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The Cinnamon Boy

We were driving on a very narrow road to the ethnic villages in high mountains near the Chinese border with northern Vietnam. I was with six of my friends, five of whom were photographers. Two or three hours after we left the last village on our route, clouds suddenly started moving toward the verdant mountains while we were driving on a narrow zigzagging mountain road. The scenery was magnificent. We wanted to stop the vehicle and photograph that impressive landscape. We stopped as soon as we found a part of the road where it was safe to do so, toward the slope of a steep mountain, and were immediately greeted by the resounding voices of shouting, excited children. We gathered up our cameras and got out of the vehicle, trying to understand where the sounds were coming from. Then we realized that six children, small and big, were coming down from the rocks and among bushes, walking quite comfortably and easily. They were all from the village in the area. Goggle-eyed and muddy-faced, the tools in their hands indicated that they worked in the fields. We could not speak. They surrounded us, staring as if we were astronauts. There was an adorable tiny boy with a muddy face, a snotty nose, and a picture drawn on his chest who I called a “puzzle boy.”


A girl held a grass hook in her hand.  There were two other boys in the group. And there was a boy whose eyes and hair were a cinnamon colour who I immediately named a “Cinnamon Boy”.  His hair colour and height were different from those of the other children. All we could offer the children were small gifts such as the cookies in our vehicle. We gave them the cookies, and tried to talk with them via the assistance of our guide. We understood that they came down because this was the first time they had ever seen foreigners. We completely forgot the landscape, trying to get the children to come down from the mountain, and also trying to take their pictures. One of my last photos before we left was the one of the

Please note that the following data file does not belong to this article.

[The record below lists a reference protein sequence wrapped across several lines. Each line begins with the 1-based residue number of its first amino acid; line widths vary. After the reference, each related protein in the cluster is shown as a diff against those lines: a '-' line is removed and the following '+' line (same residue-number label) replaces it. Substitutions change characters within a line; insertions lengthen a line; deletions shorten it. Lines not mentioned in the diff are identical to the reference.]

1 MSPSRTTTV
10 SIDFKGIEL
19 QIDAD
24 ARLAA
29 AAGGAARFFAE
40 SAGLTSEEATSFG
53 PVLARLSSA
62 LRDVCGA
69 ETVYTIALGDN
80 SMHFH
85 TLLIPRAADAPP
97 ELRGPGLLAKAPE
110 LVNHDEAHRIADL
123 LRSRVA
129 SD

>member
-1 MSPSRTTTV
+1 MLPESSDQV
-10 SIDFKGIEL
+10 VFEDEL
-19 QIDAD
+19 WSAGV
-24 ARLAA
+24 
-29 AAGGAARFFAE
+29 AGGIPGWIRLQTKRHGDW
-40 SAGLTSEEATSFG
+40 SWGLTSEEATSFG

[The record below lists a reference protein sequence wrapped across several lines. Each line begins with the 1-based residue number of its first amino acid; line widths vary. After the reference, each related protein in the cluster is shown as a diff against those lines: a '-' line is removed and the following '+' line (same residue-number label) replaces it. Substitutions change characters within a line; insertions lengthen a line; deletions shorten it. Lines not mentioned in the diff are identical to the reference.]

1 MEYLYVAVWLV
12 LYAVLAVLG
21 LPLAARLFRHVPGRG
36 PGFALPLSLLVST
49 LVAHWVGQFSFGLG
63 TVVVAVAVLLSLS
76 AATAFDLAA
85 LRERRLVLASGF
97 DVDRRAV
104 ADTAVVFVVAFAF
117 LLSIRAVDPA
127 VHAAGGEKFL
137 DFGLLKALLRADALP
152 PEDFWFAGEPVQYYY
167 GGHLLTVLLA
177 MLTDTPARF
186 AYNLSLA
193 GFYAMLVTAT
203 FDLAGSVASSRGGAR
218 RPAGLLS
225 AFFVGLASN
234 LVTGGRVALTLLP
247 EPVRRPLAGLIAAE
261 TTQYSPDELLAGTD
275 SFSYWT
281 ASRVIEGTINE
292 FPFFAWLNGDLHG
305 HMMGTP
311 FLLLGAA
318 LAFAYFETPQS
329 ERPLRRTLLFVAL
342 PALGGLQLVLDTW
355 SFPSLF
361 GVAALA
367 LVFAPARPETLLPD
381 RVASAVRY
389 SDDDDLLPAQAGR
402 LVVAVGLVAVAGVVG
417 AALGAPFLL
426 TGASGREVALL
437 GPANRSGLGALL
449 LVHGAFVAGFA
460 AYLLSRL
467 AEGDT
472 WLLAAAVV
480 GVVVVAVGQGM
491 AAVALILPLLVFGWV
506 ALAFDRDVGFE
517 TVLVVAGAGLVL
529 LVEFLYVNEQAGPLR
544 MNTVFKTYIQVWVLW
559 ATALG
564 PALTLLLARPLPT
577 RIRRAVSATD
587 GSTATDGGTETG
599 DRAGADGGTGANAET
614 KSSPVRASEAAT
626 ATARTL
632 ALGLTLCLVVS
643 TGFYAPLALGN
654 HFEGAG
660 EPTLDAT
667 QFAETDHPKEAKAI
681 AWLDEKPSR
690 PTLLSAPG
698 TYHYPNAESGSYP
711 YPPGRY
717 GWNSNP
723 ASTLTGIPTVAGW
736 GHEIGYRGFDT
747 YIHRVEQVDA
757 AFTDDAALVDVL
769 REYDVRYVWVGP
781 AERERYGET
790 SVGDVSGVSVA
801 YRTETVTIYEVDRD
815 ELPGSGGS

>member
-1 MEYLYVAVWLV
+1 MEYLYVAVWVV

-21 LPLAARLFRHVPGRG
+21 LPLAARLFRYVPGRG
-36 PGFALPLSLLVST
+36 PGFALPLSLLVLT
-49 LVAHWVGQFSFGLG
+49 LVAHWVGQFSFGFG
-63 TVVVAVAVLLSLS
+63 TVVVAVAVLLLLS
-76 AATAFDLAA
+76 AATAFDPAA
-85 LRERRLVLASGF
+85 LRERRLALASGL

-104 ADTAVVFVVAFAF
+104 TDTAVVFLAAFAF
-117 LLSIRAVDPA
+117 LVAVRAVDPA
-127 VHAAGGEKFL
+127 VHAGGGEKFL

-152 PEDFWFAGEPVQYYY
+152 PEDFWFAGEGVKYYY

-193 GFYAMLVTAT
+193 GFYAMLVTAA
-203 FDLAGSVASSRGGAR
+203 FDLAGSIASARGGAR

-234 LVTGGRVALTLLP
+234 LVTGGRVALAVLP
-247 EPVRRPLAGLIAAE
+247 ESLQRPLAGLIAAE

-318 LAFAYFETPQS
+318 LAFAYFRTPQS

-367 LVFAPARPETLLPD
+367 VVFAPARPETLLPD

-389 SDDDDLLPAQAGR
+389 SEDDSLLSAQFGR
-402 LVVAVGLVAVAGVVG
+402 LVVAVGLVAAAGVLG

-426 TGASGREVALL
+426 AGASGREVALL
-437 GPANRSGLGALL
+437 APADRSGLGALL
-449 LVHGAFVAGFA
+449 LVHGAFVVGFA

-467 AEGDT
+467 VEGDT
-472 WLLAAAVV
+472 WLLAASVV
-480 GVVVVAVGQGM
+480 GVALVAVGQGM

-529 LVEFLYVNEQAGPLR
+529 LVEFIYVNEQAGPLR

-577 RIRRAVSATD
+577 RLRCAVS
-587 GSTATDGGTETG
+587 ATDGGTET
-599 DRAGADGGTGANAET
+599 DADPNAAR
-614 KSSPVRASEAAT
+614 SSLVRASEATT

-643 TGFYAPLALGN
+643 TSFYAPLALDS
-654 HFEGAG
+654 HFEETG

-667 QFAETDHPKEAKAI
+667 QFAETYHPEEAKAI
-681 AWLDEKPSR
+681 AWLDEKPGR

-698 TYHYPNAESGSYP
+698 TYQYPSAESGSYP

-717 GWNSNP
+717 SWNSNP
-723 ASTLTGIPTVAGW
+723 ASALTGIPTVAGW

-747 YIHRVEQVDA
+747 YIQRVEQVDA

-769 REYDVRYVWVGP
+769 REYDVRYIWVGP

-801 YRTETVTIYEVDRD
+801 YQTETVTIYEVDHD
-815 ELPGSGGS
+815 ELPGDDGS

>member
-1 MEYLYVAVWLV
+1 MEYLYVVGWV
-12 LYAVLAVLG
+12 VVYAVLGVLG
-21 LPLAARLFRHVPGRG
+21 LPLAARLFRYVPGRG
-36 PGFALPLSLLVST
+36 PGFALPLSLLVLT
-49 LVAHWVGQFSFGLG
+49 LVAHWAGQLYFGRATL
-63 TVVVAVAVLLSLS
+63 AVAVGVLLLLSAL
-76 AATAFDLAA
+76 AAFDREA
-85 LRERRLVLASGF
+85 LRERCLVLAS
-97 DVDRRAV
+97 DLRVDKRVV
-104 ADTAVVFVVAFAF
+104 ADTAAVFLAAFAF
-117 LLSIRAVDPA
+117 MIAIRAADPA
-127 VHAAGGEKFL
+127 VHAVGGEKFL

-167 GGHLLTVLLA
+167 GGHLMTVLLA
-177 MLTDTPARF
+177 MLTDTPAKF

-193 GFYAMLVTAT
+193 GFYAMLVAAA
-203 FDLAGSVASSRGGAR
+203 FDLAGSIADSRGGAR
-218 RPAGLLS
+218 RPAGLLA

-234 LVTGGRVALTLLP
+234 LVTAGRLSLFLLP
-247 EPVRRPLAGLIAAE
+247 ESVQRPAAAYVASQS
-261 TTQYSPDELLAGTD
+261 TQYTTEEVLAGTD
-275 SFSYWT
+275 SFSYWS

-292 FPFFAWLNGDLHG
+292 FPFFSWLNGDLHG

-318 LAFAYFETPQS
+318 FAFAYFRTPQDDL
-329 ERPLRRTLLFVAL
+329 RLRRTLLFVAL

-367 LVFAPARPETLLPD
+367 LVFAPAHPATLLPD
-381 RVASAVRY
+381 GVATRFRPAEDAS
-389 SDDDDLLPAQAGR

Cinnamon Boy looking different from the others, they are all coughing non-stop, and one of little boy with a drawing like a puzzle on his chest. I will never forget his face or those of the other children.


Before we left, I took some photos of him and of the others to remember this magical moment.




It’s LIQUID International Photography Award
"THE WORLD - Faces . Places. Spaces"

 the winner of the jurrors' vote


click to see the photo contest details 
click to see article about
Serap Sabah on its Liquid web site 

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